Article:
Taormina, the Jewel of Sicily
Hanging precariously off the top of a mountain, staring down 700 feet at the Ionian Sea, and graced by centuries of fluctuating architecture, bougainvillea and citrus blossoms. Taormina is, with good reason, among the greatest treasures of Sicily.
After visiting Taormina, most foreigners go back home telling everyone that it’s the most beautiful place that they’ve seen in all of Italy…maybe in the entire world. Meanwhile, some Italians might say, yes, it’s incredibly beautiful, but a bit touristy (probably the only place in Sicily where one would even consider that adjective). Well, to be fair, I think that’s because foreigners have been flocking to this precious little village for a long time, as it once was a stop on the Grand Tour.
To name just a few of the luminaries and historical characters have pledged their adoration for this tiny glimpse of paradise: Goethe, Nietzsche, Wagner, Gabriele D’Annunzio, Gustav Klimt, Alexander Dumas, Oscar Wilde, Sigmund Freud, D. H. Lawrence, Ava Gardner, Greta Garbo, Federico Fellini, Francis Ford Coppola, Woody Allen, and many more. They all have fallen in love with the panorama from Piazza XXI Aprile. And so have I. Then again, who wouldn’t want to be among THAT crowd?
The legend links its name to the Minotaur, a menacing creature that demanded the sacrifice of young, beautiful boys and girls to satisfy his bloodthirsty appetites. Indeed, the image of a Minotaur is found in the earliest coins minted here. However, the account of Diodorus Siculus, a Greek historian of the 1st century BC, seems a little more likely. In the year 396 BC, the Sicels and Carthaginians founded the city on Mount Taurus, so called because of its shape. Soon after, Dionysus of Syracuse conquered the territory for Greece, where not much happened until the year 358 BC, when Andromachus settled here with the survivors of the nearby colony of Naxos. The site remained Greek until the Roman conquest.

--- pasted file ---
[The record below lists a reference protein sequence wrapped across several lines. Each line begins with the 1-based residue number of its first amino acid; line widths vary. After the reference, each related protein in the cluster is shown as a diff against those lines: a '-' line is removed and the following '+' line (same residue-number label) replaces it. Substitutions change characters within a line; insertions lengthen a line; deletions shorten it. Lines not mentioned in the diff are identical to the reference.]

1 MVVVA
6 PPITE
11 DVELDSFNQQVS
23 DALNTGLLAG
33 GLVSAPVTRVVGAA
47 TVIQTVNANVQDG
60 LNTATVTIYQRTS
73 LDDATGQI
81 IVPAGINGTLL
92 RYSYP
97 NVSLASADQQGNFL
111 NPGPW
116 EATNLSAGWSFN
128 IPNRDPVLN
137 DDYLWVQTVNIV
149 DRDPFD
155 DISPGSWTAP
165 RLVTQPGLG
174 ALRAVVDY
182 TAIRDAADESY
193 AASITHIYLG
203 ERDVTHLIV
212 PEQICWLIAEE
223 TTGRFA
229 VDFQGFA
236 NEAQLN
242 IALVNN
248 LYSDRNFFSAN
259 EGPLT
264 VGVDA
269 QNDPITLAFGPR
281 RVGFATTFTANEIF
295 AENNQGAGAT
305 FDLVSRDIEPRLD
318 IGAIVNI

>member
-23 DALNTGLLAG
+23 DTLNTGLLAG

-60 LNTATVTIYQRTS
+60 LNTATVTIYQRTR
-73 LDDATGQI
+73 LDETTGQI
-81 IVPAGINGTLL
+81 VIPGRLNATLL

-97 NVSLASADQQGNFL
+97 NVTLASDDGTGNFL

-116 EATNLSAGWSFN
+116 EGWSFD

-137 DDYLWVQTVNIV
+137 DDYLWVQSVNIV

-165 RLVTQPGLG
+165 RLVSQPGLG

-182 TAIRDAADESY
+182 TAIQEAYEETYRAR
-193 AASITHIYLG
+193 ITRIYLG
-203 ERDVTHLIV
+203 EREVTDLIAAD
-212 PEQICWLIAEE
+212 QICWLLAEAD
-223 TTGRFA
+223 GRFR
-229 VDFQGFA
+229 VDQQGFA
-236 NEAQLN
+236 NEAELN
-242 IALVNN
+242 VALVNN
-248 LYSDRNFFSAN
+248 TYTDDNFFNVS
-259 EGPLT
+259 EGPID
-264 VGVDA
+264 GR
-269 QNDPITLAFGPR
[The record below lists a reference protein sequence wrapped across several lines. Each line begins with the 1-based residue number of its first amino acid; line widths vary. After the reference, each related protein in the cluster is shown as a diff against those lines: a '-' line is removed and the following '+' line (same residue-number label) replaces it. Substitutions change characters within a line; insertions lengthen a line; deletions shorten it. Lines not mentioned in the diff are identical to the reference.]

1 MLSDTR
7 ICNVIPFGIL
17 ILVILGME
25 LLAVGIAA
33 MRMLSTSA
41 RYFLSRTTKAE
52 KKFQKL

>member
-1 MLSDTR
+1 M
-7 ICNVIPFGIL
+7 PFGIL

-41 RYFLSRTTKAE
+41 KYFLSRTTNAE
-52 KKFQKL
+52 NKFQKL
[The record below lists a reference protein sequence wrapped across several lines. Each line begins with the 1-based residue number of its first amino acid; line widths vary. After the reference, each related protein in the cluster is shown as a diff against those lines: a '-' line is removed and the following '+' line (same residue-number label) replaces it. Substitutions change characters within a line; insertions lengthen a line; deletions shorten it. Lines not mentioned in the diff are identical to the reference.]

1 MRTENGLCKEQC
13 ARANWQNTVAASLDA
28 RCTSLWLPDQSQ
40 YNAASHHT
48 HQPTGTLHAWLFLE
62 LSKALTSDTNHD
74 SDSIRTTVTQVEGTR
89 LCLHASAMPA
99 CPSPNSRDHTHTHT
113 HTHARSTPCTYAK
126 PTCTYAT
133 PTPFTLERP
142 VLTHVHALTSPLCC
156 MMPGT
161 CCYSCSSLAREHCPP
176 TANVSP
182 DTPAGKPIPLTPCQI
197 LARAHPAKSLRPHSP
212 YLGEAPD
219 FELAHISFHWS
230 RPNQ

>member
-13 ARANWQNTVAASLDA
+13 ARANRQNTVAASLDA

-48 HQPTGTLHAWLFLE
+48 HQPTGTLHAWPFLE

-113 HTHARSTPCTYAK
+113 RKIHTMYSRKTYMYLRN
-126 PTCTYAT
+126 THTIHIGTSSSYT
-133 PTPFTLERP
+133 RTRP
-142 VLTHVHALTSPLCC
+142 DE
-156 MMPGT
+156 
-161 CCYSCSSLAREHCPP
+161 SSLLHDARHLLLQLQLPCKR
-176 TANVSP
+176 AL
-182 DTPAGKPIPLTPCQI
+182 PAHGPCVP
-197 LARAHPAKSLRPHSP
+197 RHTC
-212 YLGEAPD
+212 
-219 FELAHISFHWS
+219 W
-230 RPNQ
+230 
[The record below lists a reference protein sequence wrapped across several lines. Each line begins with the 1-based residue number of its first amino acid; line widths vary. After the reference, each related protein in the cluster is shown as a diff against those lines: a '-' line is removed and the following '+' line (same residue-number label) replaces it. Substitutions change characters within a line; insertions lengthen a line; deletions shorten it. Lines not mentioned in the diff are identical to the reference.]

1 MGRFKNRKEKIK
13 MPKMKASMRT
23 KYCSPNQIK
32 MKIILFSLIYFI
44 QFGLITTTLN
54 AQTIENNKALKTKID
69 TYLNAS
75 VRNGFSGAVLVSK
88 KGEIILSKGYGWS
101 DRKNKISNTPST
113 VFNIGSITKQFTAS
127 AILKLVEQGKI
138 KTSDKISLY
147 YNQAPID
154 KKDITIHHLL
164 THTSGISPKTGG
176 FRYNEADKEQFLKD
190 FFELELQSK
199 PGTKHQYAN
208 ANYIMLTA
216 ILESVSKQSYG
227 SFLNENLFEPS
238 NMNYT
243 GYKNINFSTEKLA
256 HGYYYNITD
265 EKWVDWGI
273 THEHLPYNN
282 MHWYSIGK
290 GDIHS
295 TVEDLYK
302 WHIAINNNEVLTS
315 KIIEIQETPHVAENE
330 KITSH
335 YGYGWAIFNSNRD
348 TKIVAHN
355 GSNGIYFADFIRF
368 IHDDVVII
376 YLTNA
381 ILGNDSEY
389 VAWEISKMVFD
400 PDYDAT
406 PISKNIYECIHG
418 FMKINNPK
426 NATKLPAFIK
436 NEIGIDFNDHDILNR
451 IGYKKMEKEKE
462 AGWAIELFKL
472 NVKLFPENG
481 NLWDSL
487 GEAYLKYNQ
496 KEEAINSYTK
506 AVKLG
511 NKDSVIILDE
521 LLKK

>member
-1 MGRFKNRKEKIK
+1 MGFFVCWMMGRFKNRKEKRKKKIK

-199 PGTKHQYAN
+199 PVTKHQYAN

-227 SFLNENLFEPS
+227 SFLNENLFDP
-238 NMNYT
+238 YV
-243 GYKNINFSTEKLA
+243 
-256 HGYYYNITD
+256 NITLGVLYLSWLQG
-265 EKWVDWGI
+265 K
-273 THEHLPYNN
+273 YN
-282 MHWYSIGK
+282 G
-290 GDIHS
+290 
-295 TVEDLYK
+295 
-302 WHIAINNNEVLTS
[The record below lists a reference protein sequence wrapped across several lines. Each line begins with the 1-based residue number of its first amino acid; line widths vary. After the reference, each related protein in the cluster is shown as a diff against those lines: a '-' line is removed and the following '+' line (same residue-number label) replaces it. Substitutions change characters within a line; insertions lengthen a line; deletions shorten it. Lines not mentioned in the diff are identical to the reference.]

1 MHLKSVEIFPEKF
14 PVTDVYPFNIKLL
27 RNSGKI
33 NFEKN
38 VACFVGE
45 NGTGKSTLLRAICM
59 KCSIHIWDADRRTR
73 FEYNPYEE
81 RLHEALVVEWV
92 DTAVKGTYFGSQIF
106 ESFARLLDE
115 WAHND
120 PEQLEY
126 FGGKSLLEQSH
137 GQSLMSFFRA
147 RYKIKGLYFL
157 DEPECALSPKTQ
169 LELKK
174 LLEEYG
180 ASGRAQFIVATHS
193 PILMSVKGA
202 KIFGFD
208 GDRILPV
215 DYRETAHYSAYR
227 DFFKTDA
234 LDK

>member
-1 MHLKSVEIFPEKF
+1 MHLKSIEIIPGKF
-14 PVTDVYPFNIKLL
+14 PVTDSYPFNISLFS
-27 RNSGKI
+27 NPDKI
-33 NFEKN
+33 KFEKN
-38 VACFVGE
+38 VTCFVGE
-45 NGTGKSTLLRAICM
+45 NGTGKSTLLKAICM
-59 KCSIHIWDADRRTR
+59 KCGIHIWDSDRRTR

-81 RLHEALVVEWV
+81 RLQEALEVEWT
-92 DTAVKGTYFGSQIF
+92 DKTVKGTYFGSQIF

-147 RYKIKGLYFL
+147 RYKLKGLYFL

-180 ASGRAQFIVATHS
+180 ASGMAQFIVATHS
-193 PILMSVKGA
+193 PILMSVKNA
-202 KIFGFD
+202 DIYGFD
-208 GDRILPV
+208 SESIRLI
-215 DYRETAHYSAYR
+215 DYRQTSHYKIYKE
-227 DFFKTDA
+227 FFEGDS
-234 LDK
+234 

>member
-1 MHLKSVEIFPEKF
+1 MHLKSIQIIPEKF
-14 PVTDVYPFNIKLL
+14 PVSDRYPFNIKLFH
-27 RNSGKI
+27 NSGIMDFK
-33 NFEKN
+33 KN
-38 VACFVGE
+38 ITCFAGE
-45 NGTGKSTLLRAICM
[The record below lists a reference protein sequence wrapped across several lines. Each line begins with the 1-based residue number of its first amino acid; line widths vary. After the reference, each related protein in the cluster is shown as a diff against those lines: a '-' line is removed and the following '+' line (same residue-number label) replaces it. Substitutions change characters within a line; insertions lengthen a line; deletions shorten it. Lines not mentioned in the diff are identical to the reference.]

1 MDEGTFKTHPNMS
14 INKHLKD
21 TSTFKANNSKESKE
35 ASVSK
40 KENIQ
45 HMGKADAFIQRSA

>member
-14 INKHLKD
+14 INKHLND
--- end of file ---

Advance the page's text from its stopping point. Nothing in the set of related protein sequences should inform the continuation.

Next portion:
Nowadays, visiting Taormina is a must on any trip to Sicily, but it’s also an important venue for art, cinema, literature, and much more. Every year, many cultural events take place here, like the Taormina Film Festival; plays, ballets, operas and fashion shows…all held within the breathtaking frame of its most famous monument, the ancient Greek theatre.
As the name suggests, the Teatro Greco, was built by the Greeks in the 3rd Century B.C. and it once held performances of works by none other than Aeschylus, Sophocles, Euripides, and Aristophanes. However, what we see today is mostly what remains from the Roman reconstruction in the 2nd Century A.D., as evidenced by the brickwork. But if you’re not particularly engaged in the evening’s stage production, don’t worry; the panorama will hold your attention. Views from the theatre are spectacular, taking in the smoldering Mount Etna in the near distance and the Bay of Naxos down below.
The main street through town is Corso Umberto I. At the beginning of this charming pedestrian-only lane is a classic example of Taormina’s long and complicated history: the Palazzo Corvaja. As is common throughout Sicily, the architecture is a unique blend of Arab, Norman and Gothic styles. The Arabs built the original tower inspired, it is believed, by the Kaabah in Mecca. In the 13th Century, the tower was enlarged by the Norman rulers who also added a wing containing a large hall. The Spanish added their contribution at the beginning of the 15th Century, expanding the structure to hold the Sicilian Parliament. The inhabitants of this delightful street take part in an annual contest for the most beautiful balcony, which are festooned with colorful flowers that cascade gently down those buildings of old stone.
Below the town is, of course, the Ionian Sea, reached by a cable car which takes you from the town center—along Via Pirandello, just outside of the Porta Messina—to Mazzarò Bay, the site of the major seaside resorts in the region. From sea-level you can look out across the waves and admire one of the most recognizable features of Taormina, Isola Bella (in Sicilian: Ìsula Bedda), a rock formation covered in vibrant foliage, floating like a mirage in the diamond blue water.